Archaeologists in Maryland discovered the historic homesite once owned by the father of Harriet Tubman, state officials announced Tuesday.
The former home of Tubman's father, Ben Ross, was discovered on property acquired in 2020 by the U.S. Fish and Wildlife Service as an addition to the Blackwater National Wildlife Refuge in Dorchester County.
"I am excited to announce our archaeologists have confirmed that this site was once the home of Ben Ross, and may have been where Harriet Tubman spent her early years," Lt. Gov. Boyd Rutherford said.
In November 2020, sister station WBAL-TV reported on how archaeologists were combing through clues, looking for Tubman's birthplace.
"A breakthrough occurred in March," Rutherford said. "Archaeologists uncovered evidence of a homesite and historic artifacts dating back to the early to mid 1800s."
State Highway Administration Chief Archaeologist Dr. Julie Schablitsky and her team found numerous artifacts dating to the 1800s, including nails, brick, glass, dish fragments and a button.
"We looked at those artifacts closer and confirmed that these artifacts do date to the time period when he was living there," Schablitsky said. "With the artifacts, the archaeology, the evidence of a building, and just the location — knowing he worked in the timbered wetlands — those multiple lines of evidence told us unequivocally that this is the home of Ben Ross."
State officials said the property acquired by the USFWS contains 10 acres bequeathed to Ross by Anthony Thompson in the 1800s. As outlined in Thompson's will, Ross was to be freed five years after Thompson's death in 1836. Ross was freed from slavery and received the land in the early 1840s.
Tubman was born Araminta Ross in March 1822 on the Thompson Farm near Cambridge in Dorchester County. She and her mother were enslaved by the Brodess family and moved away from the farm when she was a toddler.
"The importance of discovering Ben Ross' cabin here is the connection to Harriet Tubman. She would've spent time here as a child, but also she would've come back and been living here with her father in her teenage years, working alongside him," Schablitsky said.
Ben Ross felled and sold timber, which was transported by free Black mariners to Baltimore shipyards and used to build ships. Tubman learned to navigate difficult terrain while working with her father. Interacting with mariners also provided knowledge of waterways on the East Coast, which may have helped her lead people to freedom via the Underground Railroad, state officials said.
"This was the opportunity she had to learn about how to navigate and survive in the wetlands and the woods. We believe this experience was able to benefit her when she began to move people to freedom," Schablitsky said.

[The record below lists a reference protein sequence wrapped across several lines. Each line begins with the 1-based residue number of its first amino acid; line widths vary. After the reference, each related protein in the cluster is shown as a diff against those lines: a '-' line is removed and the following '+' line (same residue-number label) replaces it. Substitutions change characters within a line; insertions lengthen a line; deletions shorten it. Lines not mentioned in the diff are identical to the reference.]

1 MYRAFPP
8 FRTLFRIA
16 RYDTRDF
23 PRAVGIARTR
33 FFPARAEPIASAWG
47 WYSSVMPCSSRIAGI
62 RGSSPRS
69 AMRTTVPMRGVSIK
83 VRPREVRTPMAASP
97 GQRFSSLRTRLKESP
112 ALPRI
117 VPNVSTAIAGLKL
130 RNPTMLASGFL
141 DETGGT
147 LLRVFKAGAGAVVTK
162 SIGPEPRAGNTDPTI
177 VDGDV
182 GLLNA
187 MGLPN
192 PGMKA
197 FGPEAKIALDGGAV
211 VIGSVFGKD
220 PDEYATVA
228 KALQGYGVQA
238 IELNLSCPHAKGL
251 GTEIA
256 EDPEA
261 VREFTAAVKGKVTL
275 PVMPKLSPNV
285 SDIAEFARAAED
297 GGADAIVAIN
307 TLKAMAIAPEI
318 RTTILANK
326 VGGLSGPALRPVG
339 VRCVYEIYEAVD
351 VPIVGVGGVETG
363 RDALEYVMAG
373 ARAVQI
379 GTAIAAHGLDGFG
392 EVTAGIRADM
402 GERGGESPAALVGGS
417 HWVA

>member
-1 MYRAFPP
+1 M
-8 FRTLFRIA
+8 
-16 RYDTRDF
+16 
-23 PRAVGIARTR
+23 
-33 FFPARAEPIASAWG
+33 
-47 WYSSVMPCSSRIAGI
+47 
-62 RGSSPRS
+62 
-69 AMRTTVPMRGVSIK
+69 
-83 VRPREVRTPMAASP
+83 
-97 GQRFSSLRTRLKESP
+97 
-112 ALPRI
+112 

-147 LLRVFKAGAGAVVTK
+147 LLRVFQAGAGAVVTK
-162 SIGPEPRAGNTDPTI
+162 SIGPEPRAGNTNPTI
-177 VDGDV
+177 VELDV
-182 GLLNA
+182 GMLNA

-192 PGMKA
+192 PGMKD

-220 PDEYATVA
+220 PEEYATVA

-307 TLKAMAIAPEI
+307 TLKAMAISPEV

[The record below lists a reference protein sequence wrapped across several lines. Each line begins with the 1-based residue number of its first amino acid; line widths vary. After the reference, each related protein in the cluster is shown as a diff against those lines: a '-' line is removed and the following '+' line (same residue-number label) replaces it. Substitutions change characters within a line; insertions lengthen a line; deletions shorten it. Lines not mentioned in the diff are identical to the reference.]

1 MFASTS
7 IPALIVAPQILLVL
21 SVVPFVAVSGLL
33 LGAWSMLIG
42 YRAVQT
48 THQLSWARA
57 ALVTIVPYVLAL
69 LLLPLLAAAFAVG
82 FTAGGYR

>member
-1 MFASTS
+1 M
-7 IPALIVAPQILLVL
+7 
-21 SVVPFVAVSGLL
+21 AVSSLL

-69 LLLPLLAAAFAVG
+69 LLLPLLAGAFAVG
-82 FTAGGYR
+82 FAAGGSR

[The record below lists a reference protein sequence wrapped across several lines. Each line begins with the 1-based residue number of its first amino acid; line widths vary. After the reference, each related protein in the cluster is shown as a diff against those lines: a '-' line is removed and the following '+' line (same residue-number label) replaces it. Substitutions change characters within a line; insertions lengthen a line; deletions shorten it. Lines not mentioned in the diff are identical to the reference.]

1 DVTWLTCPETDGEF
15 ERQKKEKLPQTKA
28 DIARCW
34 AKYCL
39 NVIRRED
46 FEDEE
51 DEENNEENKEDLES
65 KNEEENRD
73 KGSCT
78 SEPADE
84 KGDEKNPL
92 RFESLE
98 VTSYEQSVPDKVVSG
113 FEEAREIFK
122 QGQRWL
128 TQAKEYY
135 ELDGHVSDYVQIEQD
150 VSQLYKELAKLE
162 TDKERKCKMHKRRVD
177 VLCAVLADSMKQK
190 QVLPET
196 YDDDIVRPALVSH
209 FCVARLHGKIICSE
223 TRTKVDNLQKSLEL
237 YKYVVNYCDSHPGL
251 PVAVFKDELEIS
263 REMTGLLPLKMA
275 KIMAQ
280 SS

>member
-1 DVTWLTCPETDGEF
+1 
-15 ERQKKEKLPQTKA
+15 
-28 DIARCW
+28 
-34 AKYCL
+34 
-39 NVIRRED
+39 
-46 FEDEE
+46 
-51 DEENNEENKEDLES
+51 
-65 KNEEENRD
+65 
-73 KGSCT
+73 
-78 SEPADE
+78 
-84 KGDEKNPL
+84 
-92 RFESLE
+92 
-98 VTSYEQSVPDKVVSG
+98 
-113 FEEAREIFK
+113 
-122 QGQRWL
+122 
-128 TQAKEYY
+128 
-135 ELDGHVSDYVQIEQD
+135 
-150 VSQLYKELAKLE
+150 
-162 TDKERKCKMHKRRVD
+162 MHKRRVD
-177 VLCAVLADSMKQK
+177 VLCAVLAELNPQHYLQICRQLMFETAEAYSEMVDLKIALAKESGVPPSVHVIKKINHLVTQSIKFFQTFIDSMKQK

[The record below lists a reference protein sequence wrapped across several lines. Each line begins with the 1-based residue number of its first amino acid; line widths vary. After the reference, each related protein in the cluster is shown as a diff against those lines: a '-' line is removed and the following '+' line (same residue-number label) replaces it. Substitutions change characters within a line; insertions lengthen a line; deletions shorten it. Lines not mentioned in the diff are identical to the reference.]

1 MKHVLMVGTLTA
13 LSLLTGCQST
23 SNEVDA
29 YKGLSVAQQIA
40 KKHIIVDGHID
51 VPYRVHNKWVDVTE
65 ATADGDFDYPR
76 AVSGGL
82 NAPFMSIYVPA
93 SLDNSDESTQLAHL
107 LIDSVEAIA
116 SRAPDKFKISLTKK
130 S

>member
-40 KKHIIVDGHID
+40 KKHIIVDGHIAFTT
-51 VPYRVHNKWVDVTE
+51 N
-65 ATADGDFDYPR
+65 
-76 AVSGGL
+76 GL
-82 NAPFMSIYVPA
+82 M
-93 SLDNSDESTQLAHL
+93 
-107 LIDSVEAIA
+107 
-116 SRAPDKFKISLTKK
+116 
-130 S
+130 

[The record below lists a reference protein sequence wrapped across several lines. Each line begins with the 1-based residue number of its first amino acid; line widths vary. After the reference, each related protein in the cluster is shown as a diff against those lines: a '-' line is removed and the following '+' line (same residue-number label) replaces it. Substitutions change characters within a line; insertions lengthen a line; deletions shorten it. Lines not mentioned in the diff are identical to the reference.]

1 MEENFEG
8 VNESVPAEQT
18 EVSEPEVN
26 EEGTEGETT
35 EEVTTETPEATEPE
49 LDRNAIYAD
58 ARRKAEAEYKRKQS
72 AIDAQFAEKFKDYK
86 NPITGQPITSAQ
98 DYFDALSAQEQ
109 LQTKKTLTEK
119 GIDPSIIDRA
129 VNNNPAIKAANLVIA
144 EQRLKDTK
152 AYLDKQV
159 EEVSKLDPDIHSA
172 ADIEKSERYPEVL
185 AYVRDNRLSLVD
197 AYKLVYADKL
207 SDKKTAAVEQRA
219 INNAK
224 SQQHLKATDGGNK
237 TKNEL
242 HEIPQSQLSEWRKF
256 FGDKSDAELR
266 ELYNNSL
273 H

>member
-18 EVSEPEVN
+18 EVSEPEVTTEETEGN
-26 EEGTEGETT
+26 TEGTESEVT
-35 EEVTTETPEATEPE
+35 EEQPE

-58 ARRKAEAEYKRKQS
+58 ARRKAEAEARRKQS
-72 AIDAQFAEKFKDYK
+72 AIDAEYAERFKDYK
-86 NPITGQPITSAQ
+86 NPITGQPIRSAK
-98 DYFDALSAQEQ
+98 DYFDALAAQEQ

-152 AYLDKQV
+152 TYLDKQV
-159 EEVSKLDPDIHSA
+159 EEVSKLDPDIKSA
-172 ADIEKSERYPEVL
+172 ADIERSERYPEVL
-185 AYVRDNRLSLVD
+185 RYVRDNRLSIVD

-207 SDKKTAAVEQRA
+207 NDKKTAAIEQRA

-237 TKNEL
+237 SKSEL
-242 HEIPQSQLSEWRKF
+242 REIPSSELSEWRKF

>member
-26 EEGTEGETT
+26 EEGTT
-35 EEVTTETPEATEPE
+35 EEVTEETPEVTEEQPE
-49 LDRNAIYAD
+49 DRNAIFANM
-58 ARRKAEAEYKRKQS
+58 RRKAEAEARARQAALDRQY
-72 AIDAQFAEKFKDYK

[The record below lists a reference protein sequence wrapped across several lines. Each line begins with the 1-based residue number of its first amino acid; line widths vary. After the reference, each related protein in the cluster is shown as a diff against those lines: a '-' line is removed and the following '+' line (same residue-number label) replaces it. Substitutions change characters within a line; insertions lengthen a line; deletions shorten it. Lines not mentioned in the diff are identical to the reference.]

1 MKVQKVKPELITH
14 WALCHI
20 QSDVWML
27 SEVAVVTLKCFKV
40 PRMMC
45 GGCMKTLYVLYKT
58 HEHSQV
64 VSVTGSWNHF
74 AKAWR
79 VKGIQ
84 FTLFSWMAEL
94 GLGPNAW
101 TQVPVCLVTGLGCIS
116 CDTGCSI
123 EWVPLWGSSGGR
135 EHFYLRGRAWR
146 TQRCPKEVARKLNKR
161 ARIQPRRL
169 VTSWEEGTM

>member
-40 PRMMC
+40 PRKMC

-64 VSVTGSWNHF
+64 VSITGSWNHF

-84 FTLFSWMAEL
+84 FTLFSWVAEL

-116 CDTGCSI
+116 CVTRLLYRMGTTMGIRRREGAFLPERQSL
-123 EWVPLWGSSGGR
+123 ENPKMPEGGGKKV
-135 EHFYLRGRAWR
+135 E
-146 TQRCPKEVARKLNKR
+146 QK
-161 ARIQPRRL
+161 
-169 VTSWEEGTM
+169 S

Schablitsky kept in touch with family descendants, sending them photos of what they found as the search was underway.
"It means so much to the family to be able to see all of this, and that's why I want to thank the state of Maryland for having the vision and also to give the support to create this tourist center and also to keep funding things that relate to it and keep the story going and expanding because it's so important, not just for a family, but for the world to understand about our history, to know what happened," said Tina Wyatt, Tubman's great-great-great-grandniece and Ben Ross' great-great-great-great-granddaughter.
The archaeological discovery of Ben Ross' home site will be highlighted on the historic Thompson Farm where he and his family were enslaved. This new point of interest will be officially added to the Harriet Tubman Underground Railroad Byway, designated an All-American Road by the U.S. Department of Transportation Federal Highway Administration. The byway is a 125-mile, self-guided scenic drive that includes more than 30 sites related to Harriet Tubman's life and legacy.
In October 2020, WBAL reported on the team of archaeologists from the Maryland Department of Transportation and St. Mary's College who unearthed what they believe are slave quarters in Southern Maryland that are more than 300 years old.
In September 2020, WBAL reported on the tiny log cabin in Hagerstown that is at the center of a major archaeology dig. Historians and archaeologists figured out the cabin, which was slated for demolition, had major ties to the history of African Americans in Western Maryland.
In 2014, WBAL reported about the SHA's archaeological find in Anne Arundel County that provided a look at life 200 years ago.